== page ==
linkage

isn't this board supposed to about biological treatments and support for those seeking it.
why not go to the alternative board and post.
everyone knows meds are far from perfect, but the number of those helped by them is 10 fold greater than those hurt by them. if there is no such thing as a chemical imbalance, then why do some drugs cause depression?
your posts could potentially prevent someone from seeking good treatment for a disease that kills 15 percent of it's sufferers.

 

Re: Bad (but expected) news about ADs linkadge

Posted by SLS on July 21, 2005, at 21:37:13

In reply to Re: Bad (but expected) news about ADs, posted by linkadge on July 21, 2005, at 20:52:05

> Unmedicated depression usually remits within a year. Rarely longer.

Where did you get this information from?

What about recurrent depression?

> Antidepressants are taken on average much longer than a year.

"much"?

How much longer?

It has been shown that the risk of relapse into depression rises if one does not continue with antidepressants for at least 6-9 months after remission is achieved, with some doctors suggesting 12-14 months for more severe cases. Upon the premature discontinuation of an antidepressant, for those who do relapse, this usually occurs withing the first 4 months.

There are many variables to be taken into consideration when deciding how long to continue treatment for.

> Antidepressnats worsen the course of the illness.

Unipolar disorder? In most cases, I would disagree with this. It is an interesting idea that should be looked at, but with chronic or recurrent depression, there is little better choice than to intervene biologically.

Bipolar disorder? Sometimes. This depends on several factors, not the least being the coadministration of a mood-stabilizer.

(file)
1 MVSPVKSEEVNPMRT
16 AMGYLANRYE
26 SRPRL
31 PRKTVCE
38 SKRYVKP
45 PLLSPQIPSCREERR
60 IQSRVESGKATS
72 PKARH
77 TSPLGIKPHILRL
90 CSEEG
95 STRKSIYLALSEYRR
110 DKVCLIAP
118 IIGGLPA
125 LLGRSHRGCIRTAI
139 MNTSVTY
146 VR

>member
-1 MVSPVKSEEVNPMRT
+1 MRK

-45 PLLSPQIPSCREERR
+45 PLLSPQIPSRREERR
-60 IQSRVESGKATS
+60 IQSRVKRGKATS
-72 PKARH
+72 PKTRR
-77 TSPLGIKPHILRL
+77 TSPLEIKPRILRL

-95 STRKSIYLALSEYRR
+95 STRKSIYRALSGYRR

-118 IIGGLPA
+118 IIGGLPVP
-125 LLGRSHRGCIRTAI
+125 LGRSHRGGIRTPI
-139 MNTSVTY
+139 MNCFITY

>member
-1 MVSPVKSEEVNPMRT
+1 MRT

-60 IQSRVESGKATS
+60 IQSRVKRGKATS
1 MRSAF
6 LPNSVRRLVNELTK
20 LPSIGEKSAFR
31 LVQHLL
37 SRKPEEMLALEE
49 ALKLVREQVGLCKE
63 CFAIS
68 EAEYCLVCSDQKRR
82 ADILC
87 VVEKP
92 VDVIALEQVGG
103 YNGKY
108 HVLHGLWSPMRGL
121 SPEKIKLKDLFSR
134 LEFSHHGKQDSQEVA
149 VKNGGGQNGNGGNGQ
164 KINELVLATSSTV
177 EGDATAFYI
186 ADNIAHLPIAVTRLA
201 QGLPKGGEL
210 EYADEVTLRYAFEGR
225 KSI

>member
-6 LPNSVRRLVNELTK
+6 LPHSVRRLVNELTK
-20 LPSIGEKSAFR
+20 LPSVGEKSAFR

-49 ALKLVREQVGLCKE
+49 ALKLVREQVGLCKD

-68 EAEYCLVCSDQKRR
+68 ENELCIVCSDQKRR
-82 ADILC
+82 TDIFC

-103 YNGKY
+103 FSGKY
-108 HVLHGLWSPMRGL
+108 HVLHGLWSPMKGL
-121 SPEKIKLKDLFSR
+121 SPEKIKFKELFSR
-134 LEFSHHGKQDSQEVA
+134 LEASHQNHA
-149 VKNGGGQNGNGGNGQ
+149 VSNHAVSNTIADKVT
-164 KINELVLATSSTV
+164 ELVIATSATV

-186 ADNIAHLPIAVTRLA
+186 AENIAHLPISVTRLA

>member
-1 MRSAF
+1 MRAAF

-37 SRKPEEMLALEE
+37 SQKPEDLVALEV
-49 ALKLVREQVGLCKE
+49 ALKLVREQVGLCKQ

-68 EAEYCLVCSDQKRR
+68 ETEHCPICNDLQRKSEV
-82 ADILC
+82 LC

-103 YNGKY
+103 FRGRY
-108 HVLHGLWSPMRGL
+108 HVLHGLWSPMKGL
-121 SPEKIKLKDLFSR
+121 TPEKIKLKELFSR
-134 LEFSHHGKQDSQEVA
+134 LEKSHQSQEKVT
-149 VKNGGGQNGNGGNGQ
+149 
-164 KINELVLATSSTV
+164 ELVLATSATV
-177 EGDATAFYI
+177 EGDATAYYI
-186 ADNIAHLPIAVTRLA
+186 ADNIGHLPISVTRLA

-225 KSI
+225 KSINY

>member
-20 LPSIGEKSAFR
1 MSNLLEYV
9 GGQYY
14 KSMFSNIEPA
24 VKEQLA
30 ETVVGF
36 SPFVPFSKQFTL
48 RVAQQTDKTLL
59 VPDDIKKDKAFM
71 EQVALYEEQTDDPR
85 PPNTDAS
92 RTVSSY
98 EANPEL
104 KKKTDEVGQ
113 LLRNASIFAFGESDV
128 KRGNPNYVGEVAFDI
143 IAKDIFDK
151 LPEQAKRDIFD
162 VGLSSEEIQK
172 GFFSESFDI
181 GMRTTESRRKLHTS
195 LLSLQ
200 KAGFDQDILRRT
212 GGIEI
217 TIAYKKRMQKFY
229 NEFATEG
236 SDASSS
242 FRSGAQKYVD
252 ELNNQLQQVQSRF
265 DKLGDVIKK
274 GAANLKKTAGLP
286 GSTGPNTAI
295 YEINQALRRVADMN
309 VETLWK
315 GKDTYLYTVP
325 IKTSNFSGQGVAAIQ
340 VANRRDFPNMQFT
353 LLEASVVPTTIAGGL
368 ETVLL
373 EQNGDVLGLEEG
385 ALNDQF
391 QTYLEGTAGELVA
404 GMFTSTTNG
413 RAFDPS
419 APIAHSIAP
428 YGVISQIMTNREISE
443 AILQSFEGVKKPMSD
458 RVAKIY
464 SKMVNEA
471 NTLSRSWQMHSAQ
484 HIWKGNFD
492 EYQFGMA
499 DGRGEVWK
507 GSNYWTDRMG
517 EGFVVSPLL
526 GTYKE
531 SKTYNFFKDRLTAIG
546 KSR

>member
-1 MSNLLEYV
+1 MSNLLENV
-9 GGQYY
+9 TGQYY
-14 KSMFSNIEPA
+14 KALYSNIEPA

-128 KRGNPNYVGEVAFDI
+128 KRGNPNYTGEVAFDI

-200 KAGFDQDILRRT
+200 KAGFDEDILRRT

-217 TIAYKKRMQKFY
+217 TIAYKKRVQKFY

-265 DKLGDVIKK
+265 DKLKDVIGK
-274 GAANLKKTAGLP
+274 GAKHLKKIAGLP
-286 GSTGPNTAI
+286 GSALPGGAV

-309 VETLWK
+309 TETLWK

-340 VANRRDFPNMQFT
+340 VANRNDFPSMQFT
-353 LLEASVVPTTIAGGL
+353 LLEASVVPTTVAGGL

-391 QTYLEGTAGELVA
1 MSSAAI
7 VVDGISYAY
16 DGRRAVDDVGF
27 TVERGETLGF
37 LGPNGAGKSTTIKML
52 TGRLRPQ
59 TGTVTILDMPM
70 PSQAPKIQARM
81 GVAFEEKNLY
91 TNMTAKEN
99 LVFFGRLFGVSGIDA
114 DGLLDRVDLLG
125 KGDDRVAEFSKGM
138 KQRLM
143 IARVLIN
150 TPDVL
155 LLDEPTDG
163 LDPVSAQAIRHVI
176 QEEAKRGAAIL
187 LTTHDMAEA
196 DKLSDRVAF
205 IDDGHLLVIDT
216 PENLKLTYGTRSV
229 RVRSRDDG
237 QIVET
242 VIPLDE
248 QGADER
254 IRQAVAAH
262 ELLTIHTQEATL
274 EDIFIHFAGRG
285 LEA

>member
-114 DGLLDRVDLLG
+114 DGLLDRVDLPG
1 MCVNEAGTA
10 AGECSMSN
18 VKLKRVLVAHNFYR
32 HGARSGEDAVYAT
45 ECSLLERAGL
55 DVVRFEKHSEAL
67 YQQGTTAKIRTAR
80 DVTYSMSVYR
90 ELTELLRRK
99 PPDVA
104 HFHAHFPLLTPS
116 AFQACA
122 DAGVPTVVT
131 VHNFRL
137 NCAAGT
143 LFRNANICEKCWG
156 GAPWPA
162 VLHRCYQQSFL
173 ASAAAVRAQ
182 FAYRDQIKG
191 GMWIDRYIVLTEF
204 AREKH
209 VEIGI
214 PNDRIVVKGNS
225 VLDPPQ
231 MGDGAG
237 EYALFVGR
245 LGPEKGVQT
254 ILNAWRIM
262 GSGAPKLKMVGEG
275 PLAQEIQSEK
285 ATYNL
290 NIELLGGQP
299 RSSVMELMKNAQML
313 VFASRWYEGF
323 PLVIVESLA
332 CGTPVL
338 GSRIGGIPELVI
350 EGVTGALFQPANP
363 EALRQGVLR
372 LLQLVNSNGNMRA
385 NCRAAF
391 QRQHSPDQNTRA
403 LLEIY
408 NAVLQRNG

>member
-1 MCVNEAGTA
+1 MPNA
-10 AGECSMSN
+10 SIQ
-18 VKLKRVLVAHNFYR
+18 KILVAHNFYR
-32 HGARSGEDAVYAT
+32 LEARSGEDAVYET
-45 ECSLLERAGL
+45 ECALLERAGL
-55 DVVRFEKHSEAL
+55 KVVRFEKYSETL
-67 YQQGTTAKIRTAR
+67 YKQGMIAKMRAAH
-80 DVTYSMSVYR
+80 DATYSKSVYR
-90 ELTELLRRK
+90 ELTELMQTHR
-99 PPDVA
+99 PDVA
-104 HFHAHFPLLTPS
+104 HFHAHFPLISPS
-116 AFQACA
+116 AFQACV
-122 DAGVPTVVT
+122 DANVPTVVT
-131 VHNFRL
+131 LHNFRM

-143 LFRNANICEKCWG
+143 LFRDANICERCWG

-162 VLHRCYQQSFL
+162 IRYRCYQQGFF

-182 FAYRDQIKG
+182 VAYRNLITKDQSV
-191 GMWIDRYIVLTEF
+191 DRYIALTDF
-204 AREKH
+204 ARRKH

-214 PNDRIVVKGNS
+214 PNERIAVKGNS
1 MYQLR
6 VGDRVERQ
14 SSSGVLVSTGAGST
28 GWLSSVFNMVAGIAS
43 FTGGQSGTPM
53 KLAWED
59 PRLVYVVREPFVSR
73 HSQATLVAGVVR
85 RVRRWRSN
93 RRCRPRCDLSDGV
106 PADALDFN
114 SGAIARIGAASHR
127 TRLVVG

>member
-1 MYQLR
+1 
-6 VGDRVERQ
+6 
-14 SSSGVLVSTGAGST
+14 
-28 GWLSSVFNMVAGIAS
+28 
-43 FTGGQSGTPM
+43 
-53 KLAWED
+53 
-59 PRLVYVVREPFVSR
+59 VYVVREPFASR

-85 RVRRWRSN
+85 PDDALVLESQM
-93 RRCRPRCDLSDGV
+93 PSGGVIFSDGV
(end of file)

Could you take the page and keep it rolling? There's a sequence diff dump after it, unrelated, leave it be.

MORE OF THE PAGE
1: Br Med Bull. 2001;57:145-59. Related Articles, Links


Continuation and maintenance therapy in depression.

Paykel ES.

Department of Psychiatry, University of Cambridge, UK.

This paper reviews longer term treatment for unipolar depression. Antidepressant continuation for prevention of early relapse has been routine for many years. Recent evidence supports a longer period of 9 months to 1 year after remission. Antidepressants are also effective in maintenance treatment for recurrent depression, and are indicated where there is clear risk of further episodes. Antidepressant withdrawal after continuation and maintenance should always be gradual, over a minimum of 3 months and longer after longer maintenance periods, to avoid withdrawal symptoms or rebound relapse. Trials of interpersonal therapy in the prevention of recurrence show some benefit, but effects are weaker than those of drug and additional benefit in combination is limited. There is better evidence for effects of cognitive therapy in preventing relapse and an emerging indication for its addition to antidepressants, particularly where residual symptoms are present.